11.) Designating a representative:

  • You may be represented by an attorney to file and prosecute your MSPB appeal. Deciding whether to hire an attorney is an important decision because your livelihood is at stake. If you decide to be represented by an attorney, you should consider hiring competent, experienced legal counsel who is familiar with MSPB practice and procedure.

12.) Why should I hire an attorney?

  • Because your federal government career may be at stake and because an MSPB appeal is a complicated legal process.
  • Furthermore, many times agencies do not take “Pro Se” or unrepresented appeals very seriously because unrepresented appellants often do not understand the legal process.
  • Agencies may be more willing to mediate or settle a case if you have competent, experienced counsel whose working aggressively on your case.

13.) How much does Tully Rinckey PLLC charge for MSPB representation?

  • The process starts with a consultation. Our consults last up to one hour in length and we will evaluate your case to help determine the merits of your claim.  We do charge a reduced hourly rate for the consult.
  • If you decide to retain Tully Rinckey PLLC, we will draft a retainer agreement, which will lay out how the firm will bill your case and the amount of the initial fee advance that is required. In order for us to begin work on your case we must receive the signed retainer back and payment of the initial fee advance.
  • Tully Rinckey PLLC accepts personal checks and all major credit cards.  You also have the ability to pay online.

14.) Will I be able to recover my attorney fees?

  • If you successfully settle or prevail in your MSPB appeal, you may receive an award of reasonable attorney fees. It depends on the situation and type of case. You should discuss this with the attorney during the initial consultation.  At Tully Rinckey PLLC we always seek to recover attorney fees on behalf of our clients.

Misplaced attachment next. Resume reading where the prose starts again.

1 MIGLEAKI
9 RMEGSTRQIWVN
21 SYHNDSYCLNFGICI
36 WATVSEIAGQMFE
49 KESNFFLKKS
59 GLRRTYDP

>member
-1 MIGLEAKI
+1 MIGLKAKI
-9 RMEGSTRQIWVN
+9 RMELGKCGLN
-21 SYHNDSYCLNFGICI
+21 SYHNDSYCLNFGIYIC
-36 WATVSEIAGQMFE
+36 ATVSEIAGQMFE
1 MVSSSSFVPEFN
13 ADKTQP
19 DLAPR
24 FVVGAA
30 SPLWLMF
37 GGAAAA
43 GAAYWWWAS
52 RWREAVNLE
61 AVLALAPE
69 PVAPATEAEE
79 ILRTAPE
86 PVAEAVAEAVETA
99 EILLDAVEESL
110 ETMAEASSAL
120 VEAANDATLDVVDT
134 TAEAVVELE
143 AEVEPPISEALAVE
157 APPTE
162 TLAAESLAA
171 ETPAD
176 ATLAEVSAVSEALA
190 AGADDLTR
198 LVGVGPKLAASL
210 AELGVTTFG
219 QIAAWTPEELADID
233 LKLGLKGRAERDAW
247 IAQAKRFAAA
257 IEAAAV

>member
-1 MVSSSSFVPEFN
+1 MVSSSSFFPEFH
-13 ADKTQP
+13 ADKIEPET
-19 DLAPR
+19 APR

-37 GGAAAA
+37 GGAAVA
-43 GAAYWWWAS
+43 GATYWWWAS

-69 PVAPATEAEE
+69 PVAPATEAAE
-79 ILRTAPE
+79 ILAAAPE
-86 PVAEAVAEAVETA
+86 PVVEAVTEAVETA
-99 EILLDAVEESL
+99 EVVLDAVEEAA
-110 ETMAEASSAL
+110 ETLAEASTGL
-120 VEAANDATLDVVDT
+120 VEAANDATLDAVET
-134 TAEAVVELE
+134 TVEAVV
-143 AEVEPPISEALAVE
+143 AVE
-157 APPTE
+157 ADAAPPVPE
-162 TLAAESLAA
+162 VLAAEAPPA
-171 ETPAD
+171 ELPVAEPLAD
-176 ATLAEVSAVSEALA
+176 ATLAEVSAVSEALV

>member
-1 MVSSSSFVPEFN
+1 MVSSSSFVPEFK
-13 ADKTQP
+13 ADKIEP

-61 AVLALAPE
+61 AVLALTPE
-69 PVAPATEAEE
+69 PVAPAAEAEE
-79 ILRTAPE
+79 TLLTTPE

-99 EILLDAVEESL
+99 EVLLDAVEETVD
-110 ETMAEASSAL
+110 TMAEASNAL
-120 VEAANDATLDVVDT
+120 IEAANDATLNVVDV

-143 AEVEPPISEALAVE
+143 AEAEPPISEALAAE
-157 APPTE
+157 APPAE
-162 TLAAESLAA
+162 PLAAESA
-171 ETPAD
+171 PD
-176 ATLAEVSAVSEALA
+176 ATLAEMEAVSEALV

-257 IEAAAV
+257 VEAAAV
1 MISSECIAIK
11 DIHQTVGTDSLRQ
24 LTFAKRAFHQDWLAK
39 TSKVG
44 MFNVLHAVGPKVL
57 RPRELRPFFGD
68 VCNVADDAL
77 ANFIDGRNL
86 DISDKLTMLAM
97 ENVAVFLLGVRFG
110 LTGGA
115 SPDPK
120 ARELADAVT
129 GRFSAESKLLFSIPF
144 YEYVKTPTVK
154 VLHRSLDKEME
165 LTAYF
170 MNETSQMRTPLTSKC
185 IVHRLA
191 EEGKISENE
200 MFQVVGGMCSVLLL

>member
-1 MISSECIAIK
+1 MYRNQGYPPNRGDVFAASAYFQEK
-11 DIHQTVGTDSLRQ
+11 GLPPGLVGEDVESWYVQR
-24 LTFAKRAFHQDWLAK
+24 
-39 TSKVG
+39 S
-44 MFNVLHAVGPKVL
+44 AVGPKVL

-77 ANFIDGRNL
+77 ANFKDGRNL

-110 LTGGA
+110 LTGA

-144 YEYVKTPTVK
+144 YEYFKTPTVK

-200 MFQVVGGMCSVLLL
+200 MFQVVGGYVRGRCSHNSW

15.) What if I lose at the MSPB?

  • If the judge rules against you in the Board’s initial decision, you may file a petition for review to the full Board within 30 days. You also have the right to file a petition to the United States Court of Appeals for the Federal Circuit to review a final decision of the MSPB.
  • The law provides that a decision can be reversed on appeal if the appellant shows harmful error, that the appealed decision was based on a prohibited personnel action or the decision was not within accordance with the law.

16.) What will happen if I win my case?

  • The agency will have 30 days to appeal the decision. If the agency does not appeal, the Judge will direct the agency to reverse or mitigate the adverse action and restore you to the “status quo ante” on the position you were in before the adverse action.
  • The judge can also order interim relief.
  • The judge may also award back pay with interest, benefits, lost leave days, job restoration, and redaction of derogatory information from your file.
  • In Whistleblower reprisal, USERRA or EEO discrimination appeals, the MSPB can also award monetary damages.
  • Your attorney can also file a fee petition to request attorney fees and expenses incurred on your behalf.

17.) Where does the initial consultation occur?

  • The attorneys at Tully Rinckey can consult with you in person at either our Wilson Blvd. Office in Arlington, Virginia or K Street office in Washington, D.C. You may also consult with an attorney via phone. Don’t put your federal career in jeopardy, contact us today at 703-525-4700 to set up a consultation.

To learn more about the MSPB appeals process when facing discipline in the federal workplace, download Tully Rinckey PLLC’s free ”A Guide to Filing an Appeal with the U.S. Merit Systems Protection Board (MSPB)

24 hours a day, 7 days a week


703.525.4700


info@fedattorney.com